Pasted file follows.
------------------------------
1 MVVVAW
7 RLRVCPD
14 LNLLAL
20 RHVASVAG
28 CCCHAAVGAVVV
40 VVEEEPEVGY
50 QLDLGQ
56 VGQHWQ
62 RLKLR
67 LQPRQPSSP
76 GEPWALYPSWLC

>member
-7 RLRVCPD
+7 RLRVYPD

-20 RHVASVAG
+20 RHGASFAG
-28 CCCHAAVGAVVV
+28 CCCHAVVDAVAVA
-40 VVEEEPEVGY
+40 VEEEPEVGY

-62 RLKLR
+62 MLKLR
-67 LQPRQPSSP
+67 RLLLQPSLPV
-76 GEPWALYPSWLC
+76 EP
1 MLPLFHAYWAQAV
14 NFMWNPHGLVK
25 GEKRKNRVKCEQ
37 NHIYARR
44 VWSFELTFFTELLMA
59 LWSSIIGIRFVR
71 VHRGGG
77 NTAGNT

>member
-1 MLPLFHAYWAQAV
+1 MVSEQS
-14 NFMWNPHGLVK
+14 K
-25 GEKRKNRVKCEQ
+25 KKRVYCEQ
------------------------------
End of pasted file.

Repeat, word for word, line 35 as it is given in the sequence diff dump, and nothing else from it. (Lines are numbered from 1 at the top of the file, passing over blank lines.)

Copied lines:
>member